I arrive at the crossroads of Route 83 and what was once Route 66 to a bizarre view. In front of me, on the desolate streets of the tiny town of Shamrock, Texas, is the baffling existence of a 1930s-era Art Deco jewel disguised as a gas station.
I walk the perimeter of the station. It appears either remarkably untouched by the ravages of time. In fact, it had fallen into disrepair before being meticulously restored in 2003.
Grass green and orange-cream soda colored ceramic tiles cover the structure’s lower exterior walls, with the fascia above the roofline is fluted in classic Art Deco style. Colored lights—originally neon, but replaced with LEDs some years ago—shine along the perimeter of the building after dark. Two towers rise from the structure: The smaller tower over the U-Drop ends with a green ball; the taller one, over the Tower Station, is crowned with a metallic tulip, another recurrent Art Deco motif.
How is this here? Why is it here? The Tower Station and U-Drop Inn was designed to house two separate ventures within one structure. And it did, many years ago; the Tower Station was a double-bay gas station, while the U-Drop Inn offered meals to travelers on Route 66. Like so many other landmarks along the Mother Road, the Tower Station’s decline into disrepair mirrored the ruin and eventual death of Route 66 itself. But the station was added to the National Register of Historic Places in 1997, brought back to life shortly after and featured prominently in Pixar’s Cars. A replica lies 1160 miles to the west, in Disney California’s Cars Land.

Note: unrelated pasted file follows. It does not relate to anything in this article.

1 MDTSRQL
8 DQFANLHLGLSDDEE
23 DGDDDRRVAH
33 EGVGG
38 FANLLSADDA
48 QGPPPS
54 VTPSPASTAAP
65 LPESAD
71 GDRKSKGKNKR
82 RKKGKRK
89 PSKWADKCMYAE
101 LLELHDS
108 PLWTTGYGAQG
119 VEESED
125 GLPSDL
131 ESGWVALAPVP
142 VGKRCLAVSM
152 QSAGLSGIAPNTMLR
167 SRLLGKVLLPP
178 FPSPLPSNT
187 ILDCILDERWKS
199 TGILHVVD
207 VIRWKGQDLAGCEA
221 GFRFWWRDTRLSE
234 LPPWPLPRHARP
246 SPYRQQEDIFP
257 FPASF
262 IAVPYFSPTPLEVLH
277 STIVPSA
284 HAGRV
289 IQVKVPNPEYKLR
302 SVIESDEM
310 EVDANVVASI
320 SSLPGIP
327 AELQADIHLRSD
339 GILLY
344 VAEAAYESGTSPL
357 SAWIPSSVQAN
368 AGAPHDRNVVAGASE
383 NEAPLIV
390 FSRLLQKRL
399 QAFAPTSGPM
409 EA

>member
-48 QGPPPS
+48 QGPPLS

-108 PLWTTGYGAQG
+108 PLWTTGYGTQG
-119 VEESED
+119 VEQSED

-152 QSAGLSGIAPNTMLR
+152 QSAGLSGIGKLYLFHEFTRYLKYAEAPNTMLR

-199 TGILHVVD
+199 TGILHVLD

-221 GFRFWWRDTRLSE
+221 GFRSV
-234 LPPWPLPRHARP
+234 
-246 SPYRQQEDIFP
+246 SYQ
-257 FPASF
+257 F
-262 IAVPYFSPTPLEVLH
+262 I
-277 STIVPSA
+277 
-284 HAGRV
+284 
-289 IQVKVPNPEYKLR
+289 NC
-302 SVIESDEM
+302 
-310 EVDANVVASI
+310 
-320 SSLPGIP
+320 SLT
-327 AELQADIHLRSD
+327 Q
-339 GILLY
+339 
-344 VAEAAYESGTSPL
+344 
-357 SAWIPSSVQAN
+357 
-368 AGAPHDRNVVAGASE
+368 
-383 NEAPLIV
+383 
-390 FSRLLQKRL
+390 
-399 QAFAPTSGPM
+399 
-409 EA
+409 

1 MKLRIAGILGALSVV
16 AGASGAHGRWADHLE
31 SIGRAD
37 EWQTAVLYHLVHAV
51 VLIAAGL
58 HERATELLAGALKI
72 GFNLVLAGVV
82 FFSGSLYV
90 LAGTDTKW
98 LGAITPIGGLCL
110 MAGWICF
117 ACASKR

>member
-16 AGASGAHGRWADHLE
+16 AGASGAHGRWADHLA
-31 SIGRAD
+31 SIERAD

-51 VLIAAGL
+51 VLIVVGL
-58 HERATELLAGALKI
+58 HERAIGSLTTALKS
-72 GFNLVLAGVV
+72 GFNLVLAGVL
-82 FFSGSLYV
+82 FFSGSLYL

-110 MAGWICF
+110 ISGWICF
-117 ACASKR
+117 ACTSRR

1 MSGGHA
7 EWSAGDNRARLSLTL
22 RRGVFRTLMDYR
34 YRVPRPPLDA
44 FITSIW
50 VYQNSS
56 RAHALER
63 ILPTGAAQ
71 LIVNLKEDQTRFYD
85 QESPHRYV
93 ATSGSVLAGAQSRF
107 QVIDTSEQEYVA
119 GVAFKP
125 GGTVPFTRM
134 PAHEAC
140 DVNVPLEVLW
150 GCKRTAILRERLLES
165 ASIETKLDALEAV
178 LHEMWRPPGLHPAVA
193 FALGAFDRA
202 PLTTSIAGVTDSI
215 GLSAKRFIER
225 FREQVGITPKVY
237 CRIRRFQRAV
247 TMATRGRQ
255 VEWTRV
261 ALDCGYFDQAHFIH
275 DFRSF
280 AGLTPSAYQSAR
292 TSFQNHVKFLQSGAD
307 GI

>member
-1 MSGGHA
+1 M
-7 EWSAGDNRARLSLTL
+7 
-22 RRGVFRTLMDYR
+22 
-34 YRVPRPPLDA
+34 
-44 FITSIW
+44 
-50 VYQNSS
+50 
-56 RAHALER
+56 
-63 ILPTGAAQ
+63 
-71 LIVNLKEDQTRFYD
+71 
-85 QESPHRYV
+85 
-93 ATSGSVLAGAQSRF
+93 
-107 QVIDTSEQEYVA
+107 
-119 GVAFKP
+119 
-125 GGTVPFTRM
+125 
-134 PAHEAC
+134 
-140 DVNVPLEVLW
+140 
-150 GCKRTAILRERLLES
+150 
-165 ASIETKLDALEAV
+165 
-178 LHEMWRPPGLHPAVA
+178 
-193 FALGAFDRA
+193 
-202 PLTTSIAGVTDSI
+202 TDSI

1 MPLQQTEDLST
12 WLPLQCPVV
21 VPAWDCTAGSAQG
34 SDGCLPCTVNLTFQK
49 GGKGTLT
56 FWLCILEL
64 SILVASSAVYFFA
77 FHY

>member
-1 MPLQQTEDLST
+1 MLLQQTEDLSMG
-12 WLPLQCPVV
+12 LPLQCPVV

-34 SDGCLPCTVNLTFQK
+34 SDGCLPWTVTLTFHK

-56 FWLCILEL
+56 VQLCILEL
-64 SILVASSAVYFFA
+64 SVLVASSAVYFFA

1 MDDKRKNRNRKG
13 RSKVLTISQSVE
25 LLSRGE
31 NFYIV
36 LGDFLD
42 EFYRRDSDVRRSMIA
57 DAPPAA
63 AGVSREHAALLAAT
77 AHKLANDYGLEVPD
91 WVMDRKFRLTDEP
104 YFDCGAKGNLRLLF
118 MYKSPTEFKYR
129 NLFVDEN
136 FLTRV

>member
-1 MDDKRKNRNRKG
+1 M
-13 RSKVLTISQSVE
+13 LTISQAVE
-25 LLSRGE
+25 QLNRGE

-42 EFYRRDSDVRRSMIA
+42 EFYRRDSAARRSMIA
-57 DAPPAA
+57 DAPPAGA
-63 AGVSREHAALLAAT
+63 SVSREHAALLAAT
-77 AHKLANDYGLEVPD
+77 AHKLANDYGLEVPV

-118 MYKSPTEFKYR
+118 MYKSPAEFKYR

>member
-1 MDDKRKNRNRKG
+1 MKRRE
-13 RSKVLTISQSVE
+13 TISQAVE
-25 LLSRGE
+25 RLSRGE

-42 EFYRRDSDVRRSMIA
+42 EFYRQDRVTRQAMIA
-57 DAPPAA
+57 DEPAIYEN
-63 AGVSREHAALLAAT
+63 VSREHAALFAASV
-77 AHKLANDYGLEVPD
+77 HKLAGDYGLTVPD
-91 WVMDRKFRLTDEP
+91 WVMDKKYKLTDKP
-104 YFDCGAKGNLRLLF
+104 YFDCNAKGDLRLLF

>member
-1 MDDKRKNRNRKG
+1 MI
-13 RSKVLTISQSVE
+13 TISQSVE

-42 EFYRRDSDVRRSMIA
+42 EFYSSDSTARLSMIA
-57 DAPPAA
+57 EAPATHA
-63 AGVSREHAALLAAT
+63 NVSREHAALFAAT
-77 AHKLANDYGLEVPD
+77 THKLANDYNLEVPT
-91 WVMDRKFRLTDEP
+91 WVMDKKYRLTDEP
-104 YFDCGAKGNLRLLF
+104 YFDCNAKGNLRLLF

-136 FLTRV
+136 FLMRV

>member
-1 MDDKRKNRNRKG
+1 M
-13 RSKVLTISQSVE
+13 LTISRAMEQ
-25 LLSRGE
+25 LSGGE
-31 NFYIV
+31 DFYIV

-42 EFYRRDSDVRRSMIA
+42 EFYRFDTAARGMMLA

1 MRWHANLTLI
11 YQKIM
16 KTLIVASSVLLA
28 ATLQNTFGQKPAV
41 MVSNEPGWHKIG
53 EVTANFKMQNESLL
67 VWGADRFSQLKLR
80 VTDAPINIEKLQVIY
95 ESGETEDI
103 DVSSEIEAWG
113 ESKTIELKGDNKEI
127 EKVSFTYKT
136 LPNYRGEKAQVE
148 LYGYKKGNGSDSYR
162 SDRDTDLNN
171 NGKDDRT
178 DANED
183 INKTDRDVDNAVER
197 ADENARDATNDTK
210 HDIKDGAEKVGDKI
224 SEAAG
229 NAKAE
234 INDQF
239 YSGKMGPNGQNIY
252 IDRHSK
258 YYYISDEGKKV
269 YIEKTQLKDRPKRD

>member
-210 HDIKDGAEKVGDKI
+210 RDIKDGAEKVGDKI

There are other treasures here. The restored Magnolia service station, another reminder of Route 66’s glory days, is several blocks away. Next door is the Pioneer West Museum, home to an even older era.
But neither match the sheer surrealism of grand Art Deco architecture in a 21st-century Texas village.